One of the most popular topics RVers bring up to us is about tank additives. We get questions in our seminars, at our vendor hall booth, while we’re performing a cleaning service, heck, we’ve even been flagged over as we drive through an RV park! There’s a lot of misinformation about holding tank additives, so let’s set the issue straight.

First, those tank additives — biologicals, enzymes, or chemicals — are doing exactly what they claim to: They break down solids and other waste in your holding tanks, especially the black tank. Given the right conditions and time, anything in your tank turns into a thick sludge — that’s also very sticky, like pancake batter.

So, think about it. Your holding tank is a big, plastic box. There’s a fair amount (we hope) of water or, at least, liquid in there. You introduce waste and solids, such as toilet paper. In what situation would that holding tank empty faster, more completely, and better? Full of water with solids suspended in it or full of that soft, sticky, broken-down mess? Yep, the water with solids suspended in it.

But we’re told we need to add something to our tanks, right? Yes, we are told that. By RV dealers who don’t know any better. By tank additive manufacturers who want you to buy their product. By RV rally vendors who want to make a sale.

The truth is, the only thing you need to add to your tanks is water. And lots of it. And then dump with some frequency, probably more than you do now. Your RV’s holding tanks are just that — holding tanks — not a septic system. It is not intended for you to have stuff in there for long, encouraging it all to break down with chemicals, enzymes, and other additives.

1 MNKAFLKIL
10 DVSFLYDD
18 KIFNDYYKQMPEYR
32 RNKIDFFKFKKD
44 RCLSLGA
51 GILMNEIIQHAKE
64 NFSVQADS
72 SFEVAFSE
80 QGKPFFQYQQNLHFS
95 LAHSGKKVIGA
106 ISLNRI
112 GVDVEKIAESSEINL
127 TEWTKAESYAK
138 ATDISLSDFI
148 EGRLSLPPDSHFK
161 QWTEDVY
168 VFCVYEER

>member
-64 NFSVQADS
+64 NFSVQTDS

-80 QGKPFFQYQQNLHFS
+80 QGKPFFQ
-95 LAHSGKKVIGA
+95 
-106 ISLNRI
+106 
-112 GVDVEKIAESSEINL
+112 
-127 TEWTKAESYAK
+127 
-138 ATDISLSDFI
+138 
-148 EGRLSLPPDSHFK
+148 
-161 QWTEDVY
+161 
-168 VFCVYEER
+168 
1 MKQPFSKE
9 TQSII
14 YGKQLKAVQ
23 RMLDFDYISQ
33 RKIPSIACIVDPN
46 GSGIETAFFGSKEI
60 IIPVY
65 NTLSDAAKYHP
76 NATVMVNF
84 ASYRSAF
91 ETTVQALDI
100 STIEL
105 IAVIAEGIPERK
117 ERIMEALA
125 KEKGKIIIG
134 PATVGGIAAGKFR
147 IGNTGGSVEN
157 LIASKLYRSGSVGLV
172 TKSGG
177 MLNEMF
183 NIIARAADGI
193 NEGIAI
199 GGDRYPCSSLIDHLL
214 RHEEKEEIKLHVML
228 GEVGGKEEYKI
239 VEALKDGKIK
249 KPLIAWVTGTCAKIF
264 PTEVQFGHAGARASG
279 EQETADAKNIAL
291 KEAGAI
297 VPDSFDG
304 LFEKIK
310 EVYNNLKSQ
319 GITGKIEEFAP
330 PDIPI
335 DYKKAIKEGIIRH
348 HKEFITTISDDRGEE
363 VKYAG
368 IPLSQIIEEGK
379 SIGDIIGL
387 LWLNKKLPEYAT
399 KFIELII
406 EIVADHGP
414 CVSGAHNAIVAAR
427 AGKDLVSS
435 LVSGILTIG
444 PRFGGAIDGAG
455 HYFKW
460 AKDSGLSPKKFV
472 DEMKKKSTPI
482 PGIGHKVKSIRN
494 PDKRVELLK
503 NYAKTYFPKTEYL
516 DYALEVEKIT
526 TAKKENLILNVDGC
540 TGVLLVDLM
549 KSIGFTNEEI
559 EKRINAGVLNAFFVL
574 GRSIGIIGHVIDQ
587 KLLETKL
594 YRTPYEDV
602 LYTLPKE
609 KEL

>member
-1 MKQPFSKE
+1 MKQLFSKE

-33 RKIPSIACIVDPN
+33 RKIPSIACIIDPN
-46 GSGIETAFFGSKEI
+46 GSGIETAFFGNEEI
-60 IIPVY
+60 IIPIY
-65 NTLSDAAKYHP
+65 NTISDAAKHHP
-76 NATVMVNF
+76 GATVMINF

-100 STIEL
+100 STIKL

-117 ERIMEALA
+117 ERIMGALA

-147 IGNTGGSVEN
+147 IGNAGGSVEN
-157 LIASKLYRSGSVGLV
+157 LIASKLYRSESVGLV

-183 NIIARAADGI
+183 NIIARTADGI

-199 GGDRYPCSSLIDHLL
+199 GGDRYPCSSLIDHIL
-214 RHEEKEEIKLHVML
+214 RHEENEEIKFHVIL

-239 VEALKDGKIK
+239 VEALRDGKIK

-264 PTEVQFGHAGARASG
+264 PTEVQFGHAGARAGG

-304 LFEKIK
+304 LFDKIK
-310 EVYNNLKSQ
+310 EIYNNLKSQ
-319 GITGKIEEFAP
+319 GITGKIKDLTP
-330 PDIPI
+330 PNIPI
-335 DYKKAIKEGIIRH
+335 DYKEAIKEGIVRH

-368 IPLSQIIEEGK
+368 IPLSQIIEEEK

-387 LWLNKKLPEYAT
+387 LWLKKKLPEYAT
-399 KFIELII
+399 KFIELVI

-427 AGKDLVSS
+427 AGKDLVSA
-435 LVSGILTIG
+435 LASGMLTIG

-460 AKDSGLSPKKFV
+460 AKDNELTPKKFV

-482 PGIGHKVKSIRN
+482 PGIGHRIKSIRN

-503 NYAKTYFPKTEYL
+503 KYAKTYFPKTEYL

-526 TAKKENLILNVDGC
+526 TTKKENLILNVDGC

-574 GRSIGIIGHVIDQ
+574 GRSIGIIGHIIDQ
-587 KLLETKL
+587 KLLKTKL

How do we know tank additives are bad? Because we’ve cleaned nearly a thousand holding tanks and EVERY time a customer uses additives to break down waste, what comes out during our cleaning is a literal slow-moving river of sticky, messy and smelly slurry. A healthy tank is one that empties quickly (because solids are suspended in water), completely (because nothing is sticking to surfaces, especially those darned sensors), and without problems (clog and mounds are eliminated because tanks are completely emptied more often).

If you must use an additive, we recommend a simple mixture of Calgon bath beads (a water softener) and Pine-Sol. The water softener breaks the surface tension of water in the tank, preventing anything from sticking to tank surfaces and sensors. The Pine-Sol is a disinfectant with strong odor masking properties, it will keep your tanks smelling better.

How do you make this solution? Easy! Take an empty gallon (128 ounce) bottle or jug. Add in 40 ounces (5 cups) of Pine-Sol (or something similar, like Pine Power). Pour in 4 ounces (1/2 cup) of Calgon (we like the bath pearls, but liquid or powder is fine too). Carefully fill the gallon bottle or jug with water (it will foam a lot, so go slowly and allow the foam to settle). Shake thoroughly. Pour in 1/2 to one cup of this mixture into your black tank each time, after you empty it. You can also use 1/2 cup in your gray tank to keep it functioning well too.

Use whatever tank additive you wish. Or not. But if it’s a biological, enzyme, or chemical, be sure to schedule more frequent tank cleanings — you’ll need them to get your tanks clean and your sensors working properly again.